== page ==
How ocean salt in Caribbean influences global climate

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Salt might seem simple, but it plays a massive role in our weather and climate.

Researchers from top Canadian and German science centers have dug into this salty mystery and uncovered some surprising ways that sea salt shapes our climate.

For a long time, experts have been puzzled about why Europe went through a deep freeze hundreds of years ago, known as the Little Ice Age.

This chilly time stretched from the 1400s to the 1800s and caused a lot of hardship, including failed crops and widespread disease.

While scientists have studied this period extensively, they’ve had a tough time figuring out exactly what kicked off the colder climate.

Dr. Anastasia Zhuravleva, the study’s lead author, shares that learning about past climate quirks can help us understand what might happen as the Earth gets warmer because of human activities.

She suggests that while a lot of focus has been on the icy northern waters and how fresh and salty water mixes there, the warm tropical Atlantic Ocean could be just as influential.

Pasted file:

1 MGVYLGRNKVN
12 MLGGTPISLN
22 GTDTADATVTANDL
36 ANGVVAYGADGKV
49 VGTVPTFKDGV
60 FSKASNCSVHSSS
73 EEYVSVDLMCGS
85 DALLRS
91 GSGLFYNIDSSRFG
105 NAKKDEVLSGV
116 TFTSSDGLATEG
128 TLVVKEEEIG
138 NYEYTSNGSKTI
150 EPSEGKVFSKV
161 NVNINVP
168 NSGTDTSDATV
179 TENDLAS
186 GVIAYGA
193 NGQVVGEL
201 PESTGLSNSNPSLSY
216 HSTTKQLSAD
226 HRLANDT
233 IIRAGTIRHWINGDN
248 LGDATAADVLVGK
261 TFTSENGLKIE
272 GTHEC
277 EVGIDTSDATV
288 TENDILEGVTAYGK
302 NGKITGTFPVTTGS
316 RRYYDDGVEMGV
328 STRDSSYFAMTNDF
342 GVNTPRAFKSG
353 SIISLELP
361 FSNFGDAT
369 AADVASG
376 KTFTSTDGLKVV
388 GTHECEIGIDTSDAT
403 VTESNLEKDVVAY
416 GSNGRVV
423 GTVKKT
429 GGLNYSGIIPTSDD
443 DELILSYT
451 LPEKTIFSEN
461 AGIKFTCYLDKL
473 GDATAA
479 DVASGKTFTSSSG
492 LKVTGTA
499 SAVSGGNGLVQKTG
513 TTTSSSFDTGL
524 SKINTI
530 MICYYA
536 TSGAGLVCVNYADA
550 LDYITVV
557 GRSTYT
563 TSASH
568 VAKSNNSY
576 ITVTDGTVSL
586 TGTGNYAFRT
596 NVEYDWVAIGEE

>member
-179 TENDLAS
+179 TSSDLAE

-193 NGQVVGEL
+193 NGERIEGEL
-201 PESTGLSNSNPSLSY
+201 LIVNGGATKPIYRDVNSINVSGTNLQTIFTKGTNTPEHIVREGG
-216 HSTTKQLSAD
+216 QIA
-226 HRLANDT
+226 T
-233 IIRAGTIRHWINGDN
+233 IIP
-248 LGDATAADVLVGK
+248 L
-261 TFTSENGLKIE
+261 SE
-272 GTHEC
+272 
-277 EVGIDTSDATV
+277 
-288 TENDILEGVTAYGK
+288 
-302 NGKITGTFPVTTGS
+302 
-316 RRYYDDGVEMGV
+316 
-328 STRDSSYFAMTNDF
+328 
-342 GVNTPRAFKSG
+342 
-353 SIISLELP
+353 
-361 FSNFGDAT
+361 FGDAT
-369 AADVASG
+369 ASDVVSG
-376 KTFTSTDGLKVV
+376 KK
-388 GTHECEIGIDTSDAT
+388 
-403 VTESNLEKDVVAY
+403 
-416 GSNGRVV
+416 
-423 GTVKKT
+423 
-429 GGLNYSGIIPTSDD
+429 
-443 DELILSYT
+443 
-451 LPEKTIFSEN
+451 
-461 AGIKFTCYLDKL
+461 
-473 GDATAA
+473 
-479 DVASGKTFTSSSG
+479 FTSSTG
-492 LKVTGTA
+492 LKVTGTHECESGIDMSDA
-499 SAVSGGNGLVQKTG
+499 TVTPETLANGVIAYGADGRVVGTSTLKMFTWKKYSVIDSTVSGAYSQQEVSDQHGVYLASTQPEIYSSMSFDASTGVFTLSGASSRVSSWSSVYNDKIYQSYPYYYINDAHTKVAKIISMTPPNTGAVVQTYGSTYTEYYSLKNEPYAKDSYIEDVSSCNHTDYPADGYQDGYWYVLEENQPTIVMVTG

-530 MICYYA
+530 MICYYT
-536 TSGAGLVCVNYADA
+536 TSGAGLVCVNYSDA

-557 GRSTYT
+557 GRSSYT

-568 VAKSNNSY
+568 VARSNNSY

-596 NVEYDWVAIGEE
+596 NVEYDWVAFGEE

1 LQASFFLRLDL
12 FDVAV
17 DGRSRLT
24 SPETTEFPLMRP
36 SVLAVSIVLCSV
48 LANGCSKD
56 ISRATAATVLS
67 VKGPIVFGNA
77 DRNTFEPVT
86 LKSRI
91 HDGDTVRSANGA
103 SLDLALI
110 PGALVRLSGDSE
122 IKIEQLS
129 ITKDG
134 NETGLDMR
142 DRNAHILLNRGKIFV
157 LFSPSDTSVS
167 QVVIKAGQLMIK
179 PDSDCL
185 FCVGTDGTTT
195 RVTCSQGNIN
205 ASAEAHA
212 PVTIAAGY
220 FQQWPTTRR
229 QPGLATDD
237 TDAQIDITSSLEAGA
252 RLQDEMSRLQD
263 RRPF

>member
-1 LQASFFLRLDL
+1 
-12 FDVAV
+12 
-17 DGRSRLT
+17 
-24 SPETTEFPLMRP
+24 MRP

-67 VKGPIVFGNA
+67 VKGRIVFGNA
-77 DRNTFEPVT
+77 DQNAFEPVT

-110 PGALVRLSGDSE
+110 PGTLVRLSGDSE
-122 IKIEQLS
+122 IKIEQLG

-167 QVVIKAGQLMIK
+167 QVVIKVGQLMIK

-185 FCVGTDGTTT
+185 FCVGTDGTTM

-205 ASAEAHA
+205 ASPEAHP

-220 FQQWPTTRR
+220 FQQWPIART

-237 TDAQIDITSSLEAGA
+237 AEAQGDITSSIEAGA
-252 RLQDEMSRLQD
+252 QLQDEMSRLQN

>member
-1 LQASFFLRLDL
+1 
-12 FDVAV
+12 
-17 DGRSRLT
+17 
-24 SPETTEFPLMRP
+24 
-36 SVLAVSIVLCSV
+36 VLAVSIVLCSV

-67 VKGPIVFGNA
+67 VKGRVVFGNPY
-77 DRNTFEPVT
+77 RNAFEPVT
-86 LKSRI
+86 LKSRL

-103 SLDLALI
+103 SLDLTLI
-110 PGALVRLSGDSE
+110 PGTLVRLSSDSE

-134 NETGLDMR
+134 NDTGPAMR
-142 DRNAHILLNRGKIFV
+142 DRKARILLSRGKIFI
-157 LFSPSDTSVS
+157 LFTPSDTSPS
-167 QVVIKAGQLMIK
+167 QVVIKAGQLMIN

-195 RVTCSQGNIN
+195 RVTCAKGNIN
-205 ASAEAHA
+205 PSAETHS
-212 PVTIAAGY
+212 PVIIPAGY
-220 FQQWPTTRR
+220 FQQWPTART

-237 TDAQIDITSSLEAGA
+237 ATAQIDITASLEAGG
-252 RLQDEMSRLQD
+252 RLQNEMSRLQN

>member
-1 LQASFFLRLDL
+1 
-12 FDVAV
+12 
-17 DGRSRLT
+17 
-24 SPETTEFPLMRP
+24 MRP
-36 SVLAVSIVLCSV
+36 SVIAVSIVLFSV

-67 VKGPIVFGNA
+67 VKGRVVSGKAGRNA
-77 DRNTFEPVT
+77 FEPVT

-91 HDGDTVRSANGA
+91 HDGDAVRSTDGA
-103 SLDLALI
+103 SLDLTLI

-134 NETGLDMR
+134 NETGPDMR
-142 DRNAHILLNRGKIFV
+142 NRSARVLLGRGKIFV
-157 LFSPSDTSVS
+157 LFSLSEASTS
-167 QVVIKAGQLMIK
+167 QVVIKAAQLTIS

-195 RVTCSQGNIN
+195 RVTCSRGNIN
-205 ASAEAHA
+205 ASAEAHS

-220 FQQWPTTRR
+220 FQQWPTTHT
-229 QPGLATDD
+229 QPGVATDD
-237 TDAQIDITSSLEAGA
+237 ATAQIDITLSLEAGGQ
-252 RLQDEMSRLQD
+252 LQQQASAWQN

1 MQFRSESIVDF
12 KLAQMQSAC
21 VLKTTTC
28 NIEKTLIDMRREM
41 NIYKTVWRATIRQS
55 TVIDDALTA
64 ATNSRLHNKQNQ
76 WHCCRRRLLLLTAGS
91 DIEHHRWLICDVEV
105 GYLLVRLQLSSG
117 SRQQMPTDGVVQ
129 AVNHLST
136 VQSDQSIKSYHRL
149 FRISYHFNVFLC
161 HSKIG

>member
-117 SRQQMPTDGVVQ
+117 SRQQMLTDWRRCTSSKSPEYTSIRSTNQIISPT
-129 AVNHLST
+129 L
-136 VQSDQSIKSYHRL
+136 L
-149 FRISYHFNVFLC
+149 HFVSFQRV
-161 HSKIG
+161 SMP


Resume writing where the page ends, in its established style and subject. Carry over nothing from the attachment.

The research team scooped up sediment from the ocean floor in the southern Caribbean to get clues about the ocean’s past temperature and saltiness.

They examined tiny marine fossils, which tell a lot about the sea conditions they lived in long ago.

What they found was striking: the Caribbean sea surface cooled down by about 1 degree Celsius during the Little Ice Age.

This might not sound like much, but for that part of the world, it’s huge. This cooler sea was linked to drier conditions on land, which coincided with tough times for the ancient Maya civilization.

The team noticed that when Europe was stuck in the deep freeze, the Caribbean sea was extra salty, and the ocean currents were weak.

This saltiness matters a lot because it helps keep the waters in the far north dense and heavy, which is a big deal for the ocean’s conveyor belt-like currents. These currents are what bring warm water from the Gulf Stream to Europe, giving it a relatively cozy climate.

Their findings suggest that any change in the flow of salt from the tropics towards the north can either make cold events like the Little Ice Age worse or help warm things up by boosting those vital ocean currents.

The study hints that a slowdown of the Gulf Stream could be happening right now, partly because of the warming caused by human activities. Since this current is a big climate player, a weaker Gulf Stream could mean changes not just locally but globally.

Understanding how these different climate pieces fit together has been a puzzle. Now, thanks to this research, we know that the movement of salt across the oceans is a crucial piece of that puzzle.

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Source: KSR.